# Where does back emf start?

To my understanding, Back EMF will occur when a motor rotates.

This rotation inside a magnetic field will cause a change in flux, generating an EMF by Faraday's law. This EMF, the back EMF, will oppose the supply voltage by Lenz's law.

As such we can say: $$V_{net} = V_{supply} - \epsilon_{back}$$

I am confused as to where I will be able to measure such a $$V_{net}$$.

To understand my confusion, consider 2 cases of where I can measure back emf.

Let us say the supply voltage is 10V and the back emf is 3V. I have labelled this.

Thus I can see that the potential at the left purple point is going to be 10V and on the right is 0V. Thus the voltage measured here should be 10V. This makes sense.

However, if I probed the voltage INSIDE of the armature, it should definitely read less than 10V (for example 6V). This is because the net current will fall as the net voltage falls due to back emf increasing $$V_{net} = V_{supply} - \epsilon_{back}$$

So my ultimate question is, where does the back emf "start"? If we measure very far from the armature, we should read supply. If we measure inside the coil, we will measure $$V_{supply} - \epsilon_{back}$$

Does back emf start when the rectangular bit of the coil ends?

• IMO, "Back EMF" is not real. (for some definition of "real.") Suppose as you say, the battery is forcing an actual voltage of 10V across the terminals of the motor, and suppose that the "back EMF" is 3V. If you could probe inside the motor, you would not find any place where the voltage suddenly jumps from 10V to 7V. But if you measure the current, then you should find it to be the same as if the motor was not turning (a.k.a., "stalled"), and the applied voltage was 7V. Commented Feb 22, 2023 at 18:52
• ...OTOH, you could argue that it is real in the sense that, if you disconnected the battery from the motor, and if you forced the motor shaft to keep spinning at the same speed that created 3V of "back EMF," then you would measure an actual 3V at the motor's terminals. Commented Feb 22, 2023 at 19:12

## 1 Answer

You're confused because you are confusing net EMF in the whole circuit with voltage on the terminals.

Net EMF is due to both the battery and the induced EMF:

$$\mathscr{E} = \mathscr{E}_{bat} + \mathscr{E}_{i}.$$ Kirchhoff's second circuital law, in this case, states that net EMF determines current in the motor circuit according to the equation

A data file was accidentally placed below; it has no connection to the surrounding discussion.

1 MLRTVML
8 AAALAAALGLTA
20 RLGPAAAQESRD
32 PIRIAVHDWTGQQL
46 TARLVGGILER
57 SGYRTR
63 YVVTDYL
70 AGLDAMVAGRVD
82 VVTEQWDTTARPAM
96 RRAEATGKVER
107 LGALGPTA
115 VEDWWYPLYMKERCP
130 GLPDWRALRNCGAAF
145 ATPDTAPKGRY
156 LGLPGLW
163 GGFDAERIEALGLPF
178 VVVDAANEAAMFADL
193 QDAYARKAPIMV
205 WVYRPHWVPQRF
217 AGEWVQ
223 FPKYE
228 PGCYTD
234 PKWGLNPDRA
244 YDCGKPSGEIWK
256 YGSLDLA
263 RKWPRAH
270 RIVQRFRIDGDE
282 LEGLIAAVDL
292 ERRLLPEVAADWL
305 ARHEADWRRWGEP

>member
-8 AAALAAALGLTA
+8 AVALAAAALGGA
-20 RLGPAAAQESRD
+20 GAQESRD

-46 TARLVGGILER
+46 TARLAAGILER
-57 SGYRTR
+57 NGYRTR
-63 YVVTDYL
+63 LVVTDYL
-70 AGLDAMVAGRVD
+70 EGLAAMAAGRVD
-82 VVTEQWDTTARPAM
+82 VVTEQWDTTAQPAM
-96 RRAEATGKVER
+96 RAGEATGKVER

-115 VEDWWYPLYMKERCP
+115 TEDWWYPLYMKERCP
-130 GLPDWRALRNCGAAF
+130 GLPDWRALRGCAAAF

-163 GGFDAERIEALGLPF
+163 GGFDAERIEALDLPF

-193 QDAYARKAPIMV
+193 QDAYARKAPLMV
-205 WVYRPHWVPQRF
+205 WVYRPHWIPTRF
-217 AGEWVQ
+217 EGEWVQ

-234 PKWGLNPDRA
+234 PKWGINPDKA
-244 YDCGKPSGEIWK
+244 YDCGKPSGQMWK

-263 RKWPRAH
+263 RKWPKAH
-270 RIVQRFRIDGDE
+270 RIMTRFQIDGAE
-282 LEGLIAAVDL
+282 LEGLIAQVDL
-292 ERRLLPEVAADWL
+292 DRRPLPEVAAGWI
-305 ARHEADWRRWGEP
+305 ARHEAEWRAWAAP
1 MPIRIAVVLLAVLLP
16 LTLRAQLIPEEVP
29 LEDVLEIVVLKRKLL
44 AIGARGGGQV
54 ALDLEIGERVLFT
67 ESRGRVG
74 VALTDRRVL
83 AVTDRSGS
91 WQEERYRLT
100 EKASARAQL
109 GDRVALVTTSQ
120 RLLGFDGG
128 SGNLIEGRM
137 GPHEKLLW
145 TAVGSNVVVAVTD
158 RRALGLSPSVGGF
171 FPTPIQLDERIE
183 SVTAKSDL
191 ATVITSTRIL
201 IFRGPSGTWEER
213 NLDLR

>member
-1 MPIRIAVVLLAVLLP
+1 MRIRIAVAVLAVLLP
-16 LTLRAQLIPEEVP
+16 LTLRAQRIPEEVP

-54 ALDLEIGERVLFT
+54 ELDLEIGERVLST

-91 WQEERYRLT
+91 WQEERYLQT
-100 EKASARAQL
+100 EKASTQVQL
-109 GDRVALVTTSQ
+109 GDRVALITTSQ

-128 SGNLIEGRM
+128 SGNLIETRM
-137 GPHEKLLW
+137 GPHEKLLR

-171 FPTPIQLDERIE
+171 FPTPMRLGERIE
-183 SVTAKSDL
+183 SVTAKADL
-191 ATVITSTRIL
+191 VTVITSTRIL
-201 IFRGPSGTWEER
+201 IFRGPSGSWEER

$$\mathscr{E} = (R_{bat} + R_{winding}) I.$$

The induced EMF in motors is sometimes also called back-EMF, perhaps because it acts on current in the opposite way to the way the EMF of the power source does. But the induced EMF acts in all parts of the circuit where induced electric field is; it is not localized like the battery EMF.

Induced EMF and thus also net EMF in the motor circuit cannot be directly measured by a voltmeter or any other similar device, unless we wind the probing wires exactly like the motor circuit winding, with many turns. In effect, the voltmeter would not be measuring difference of potentials on the terminals (the usual intended use of voltmeter), but net EMF in the measurement circuit , which would be only due to $$\mathscr{E}_i$$ (this is not the usual intended use of voltmeter).

We know this because we believe in Kirchhoff's second circuital law, which in this case states

$$\mathscr{E}_i = R_{measurement~circuit} I.$$

Such measurement is impractical but we can guess the result it would have, based on measuring current $$I$$ (which is easy) and using the above law.

In contrast measuring voltage on the terminals of the battery, or the motor, is easy - just connect the voltmeter probes to stationary terminals. If the two measuring wires are well placed (close to each other, to minimize induced EMF in the measurement circuit), the voltmeter will show reading close to difference of potentials between the terminals. Since the battery has internal resistance $$R_{bat}$$, this voltage on the terminals should be close to $$\mathscr{E}_{bat} - R_{bat} I.$$